This study found there was a ‘continuity of discontinuity’ across the life course concerning childlessness. This is related to the factors that influenced the men’s childlessness, for example: infertility, partner selection, and timing of relationship formation and/or dissolution. A key element of the process was the participants’ view of their age in relation to the social expectations surrounding fatherhood. The men’s negotiation of the fatherhood mandate divided into three categories: aspirational, uncertain, and mediated. The first category desired parenthood, the second questioned the likelihood of parenthood, and the final category reported a qualified acceptance of their childlessness. Four of the men, as they aged, negotiated a form of ‘grandfatherhood’ role: adopted, latent, surrogate, and proxy.
My study shows that although a rational ‘acceptance’ of childlessness may have been negotiated, the reminders of not being a parent are ever-present and necessitate the continued negotiation of a complex discontinuity: a continuity of discontinuity. Elements of complex bereavement and disenfranchised grief, both associated with infertility, were evident and can be extended to those not receiving treatment. Losses included the roles and social dividend associated with parenthood, family status, and grandparenthood. The social clock was significant in the participants’ judgement of the appropriateness of actions, abilities, and behaviours, with some men viewing themselves as too old to be a father. Men’s fertility intentions change with age as financial circumstances, their partner’s biological clock and attitude to parenthood, become increasingly important. All the men demonstrated a hierarchy of relationship in which intimate adult relationship was desired more than the parental relationship. Consequently, I found there was a desire for, and significance to, different forms of relationships, from intimate to intergenerational, across the life course. This finding supports the view that social relations are adaptive, creative, complex and fluid.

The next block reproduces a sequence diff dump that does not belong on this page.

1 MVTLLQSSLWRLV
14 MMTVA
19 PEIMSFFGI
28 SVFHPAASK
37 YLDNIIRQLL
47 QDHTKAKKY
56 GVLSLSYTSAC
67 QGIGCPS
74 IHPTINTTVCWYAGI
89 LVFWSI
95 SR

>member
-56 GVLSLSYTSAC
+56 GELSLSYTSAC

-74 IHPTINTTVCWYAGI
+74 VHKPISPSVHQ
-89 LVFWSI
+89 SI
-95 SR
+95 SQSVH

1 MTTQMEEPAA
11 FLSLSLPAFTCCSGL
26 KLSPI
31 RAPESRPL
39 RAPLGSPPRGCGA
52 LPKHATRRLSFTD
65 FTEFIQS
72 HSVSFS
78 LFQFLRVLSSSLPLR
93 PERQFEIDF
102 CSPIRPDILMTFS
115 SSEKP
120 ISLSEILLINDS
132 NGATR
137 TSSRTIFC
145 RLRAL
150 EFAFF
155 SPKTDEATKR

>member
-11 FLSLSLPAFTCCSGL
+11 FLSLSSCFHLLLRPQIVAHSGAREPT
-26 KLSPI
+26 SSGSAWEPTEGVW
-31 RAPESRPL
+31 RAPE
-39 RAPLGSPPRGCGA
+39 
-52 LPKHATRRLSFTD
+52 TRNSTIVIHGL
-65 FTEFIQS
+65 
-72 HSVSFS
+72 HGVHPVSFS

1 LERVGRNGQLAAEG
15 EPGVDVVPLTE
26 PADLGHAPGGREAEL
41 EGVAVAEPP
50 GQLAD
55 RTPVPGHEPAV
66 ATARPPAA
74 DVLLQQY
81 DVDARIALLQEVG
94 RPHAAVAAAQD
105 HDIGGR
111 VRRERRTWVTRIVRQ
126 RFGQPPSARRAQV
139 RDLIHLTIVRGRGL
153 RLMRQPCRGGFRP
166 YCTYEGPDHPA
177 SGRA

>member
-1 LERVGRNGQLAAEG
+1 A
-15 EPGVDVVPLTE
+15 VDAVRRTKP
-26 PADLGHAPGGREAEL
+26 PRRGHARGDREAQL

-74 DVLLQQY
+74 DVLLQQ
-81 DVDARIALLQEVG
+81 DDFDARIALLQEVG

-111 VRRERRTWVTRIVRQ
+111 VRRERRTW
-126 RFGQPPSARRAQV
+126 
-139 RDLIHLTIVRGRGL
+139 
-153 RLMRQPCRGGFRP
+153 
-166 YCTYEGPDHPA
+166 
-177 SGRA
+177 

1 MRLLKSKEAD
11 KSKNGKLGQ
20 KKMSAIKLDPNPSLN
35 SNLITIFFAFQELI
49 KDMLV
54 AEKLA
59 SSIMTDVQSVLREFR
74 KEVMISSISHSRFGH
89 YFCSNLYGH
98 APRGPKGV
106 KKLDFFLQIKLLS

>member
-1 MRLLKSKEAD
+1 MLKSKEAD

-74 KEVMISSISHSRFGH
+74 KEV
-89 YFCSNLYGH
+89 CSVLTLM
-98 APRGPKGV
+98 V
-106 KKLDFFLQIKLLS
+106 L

This study drew attention to the contexts surrounding ageing in general and the nuances of ageing without children. The findings supported the concept of ageing as a complex interaction between biological, economic, social, and chronological factors. The participants’ subjective experience viewed health and relationships as the most important to quality of life, with broadly the single men citing the former and the partnered men the latter. An underlying concern was expressed regarding the financial future as well as access to, and quality of, health and care services in later life.